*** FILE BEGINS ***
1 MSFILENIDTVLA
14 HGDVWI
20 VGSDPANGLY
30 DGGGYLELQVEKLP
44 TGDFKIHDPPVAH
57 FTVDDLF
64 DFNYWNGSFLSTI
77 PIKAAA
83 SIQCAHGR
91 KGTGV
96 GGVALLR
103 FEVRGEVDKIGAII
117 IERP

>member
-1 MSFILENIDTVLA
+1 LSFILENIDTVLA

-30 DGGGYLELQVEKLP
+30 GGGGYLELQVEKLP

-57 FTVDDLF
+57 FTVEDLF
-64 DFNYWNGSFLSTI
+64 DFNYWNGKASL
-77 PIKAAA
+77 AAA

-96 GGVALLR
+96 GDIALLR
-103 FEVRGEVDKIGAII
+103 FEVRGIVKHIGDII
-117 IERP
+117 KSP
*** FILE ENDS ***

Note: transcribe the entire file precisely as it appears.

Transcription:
1 MSFILENIDTVLA
14 HGDVWI
20 VGSDPANGLY
30 DGGGYLELQVEKLP
44 TGDFKIHDPPVAH
57 FTVDDLF
64 DFNYWNGSFLSTI
77 PIKAAA
83 SIQCAHGR
91 KGTGV
96 GGVALLR
103 FEVRGEVDKIGAII
117 IERP

>member
-1 MSFILENIDTVLA
+1 LSFILENIDTVLA

-30 DGGGYLELQVEKLP
+30 GGGGYLELQVEKLP

-57 FTVDDLF
+57 FTVEDLF
-64 DFNYWNGSFLSTI
+64 DFNYWNGKASL
-77 PIKAAA
+77 AAA

-96 GGVALLR
+96 GDIALLR
-103 FEVRGEVDKIGAII
+103 FEVRGIVKHIGDII
-117 IERP
+117 KSP